The largest Costa Rica Information SiteCosta Rica Flag Tropical Kingsnake (not venomous) part of Costa Ricas beautiful Fauna and Wildlife

Geography and Climate

Custom Search
Home of Fauna   What is Ecotourism   History of Ecotourism   Geography & Climate   Conservation   Amphibians   Reptiles   Birds   Mammals  


Costa Rica is a long, narrow country (only 115 km, or 70 miles, wide in some spots) that spans the Central American isthmus. Like even narrower Panama to its south and broader Nicaragua to its north, it borders both the Atlantic and Pacific. At 51,000 sq km (19,650 sq miles), it is slightly smaller than the USA's West Virginia, slightly larger than Switzerland. Costa Rica's population of about 3.5 million is concentrated in its capital's metropolitan area (San José, with nearly a million people) and a few other cities and larger towns - Alajuela to the capital's northwest, Cartago to its southeast, Limón on the Atlantic coast, Golfito on the Pacific.

The geography of Costa Rica can be summed up in a single sentence: A backbone-like central mountain range that runs the length of the country, northwest to southeast, separates eastern (Caribbean, or Atlantic) and western (Pacific) coastal lowlands. The land area is roughly evenly divided between lowland regions and middle and higher-elevation mountainous regions. The Caribbean lowlands and foothills of the interior mountains (to 500m, 1600 ft, in elevation) are wide in the north, near Nicaragua extending 120 km (75 miles) eastwards from the coast, and narrow in the south, in spots near Panama only a few km wide.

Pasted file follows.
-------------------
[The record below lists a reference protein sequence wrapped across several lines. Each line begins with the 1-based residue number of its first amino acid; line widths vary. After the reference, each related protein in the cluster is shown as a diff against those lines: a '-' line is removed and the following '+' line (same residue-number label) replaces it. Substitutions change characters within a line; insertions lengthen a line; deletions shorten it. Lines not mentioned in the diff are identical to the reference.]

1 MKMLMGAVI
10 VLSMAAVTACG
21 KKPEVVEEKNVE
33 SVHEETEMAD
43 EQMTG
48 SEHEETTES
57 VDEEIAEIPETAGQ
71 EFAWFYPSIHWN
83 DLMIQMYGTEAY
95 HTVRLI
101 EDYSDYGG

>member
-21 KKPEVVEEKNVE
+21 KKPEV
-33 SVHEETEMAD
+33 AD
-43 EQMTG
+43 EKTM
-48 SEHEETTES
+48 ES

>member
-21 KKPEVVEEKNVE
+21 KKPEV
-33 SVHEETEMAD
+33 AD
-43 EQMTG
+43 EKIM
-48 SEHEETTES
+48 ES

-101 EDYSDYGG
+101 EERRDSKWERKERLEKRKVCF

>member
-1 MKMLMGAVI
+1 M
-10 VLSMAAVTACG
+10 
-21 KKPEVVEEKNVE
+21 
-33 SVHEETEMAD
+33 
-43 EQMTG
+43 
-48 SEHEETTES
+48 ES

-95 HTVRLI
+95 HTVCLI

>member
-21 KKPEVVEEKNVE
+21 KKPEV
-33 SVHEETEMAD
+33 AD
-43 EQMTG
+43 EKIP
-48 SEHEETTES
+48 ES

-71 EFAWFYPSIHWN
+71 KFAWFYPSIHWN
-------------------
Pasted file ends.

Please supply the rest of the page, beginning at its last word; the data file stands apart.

The vegetation over this entire region is (or was, before cutting) mainly tropical rainforest. Rainfall over the Caribbean lowlands is at least moderate all year (a total of 330 to 400 cm, 130 to 160 inches), with the heaviest rains occurring from November through January; the rainy season often lasts from May through early January. Temperatures are distinctly warm, daily averages ranging between 22 and 27.C (72 to 80.F); daily maximum temperatures, of course, are much higher - 30 to 3S.C (86 to 9S.F).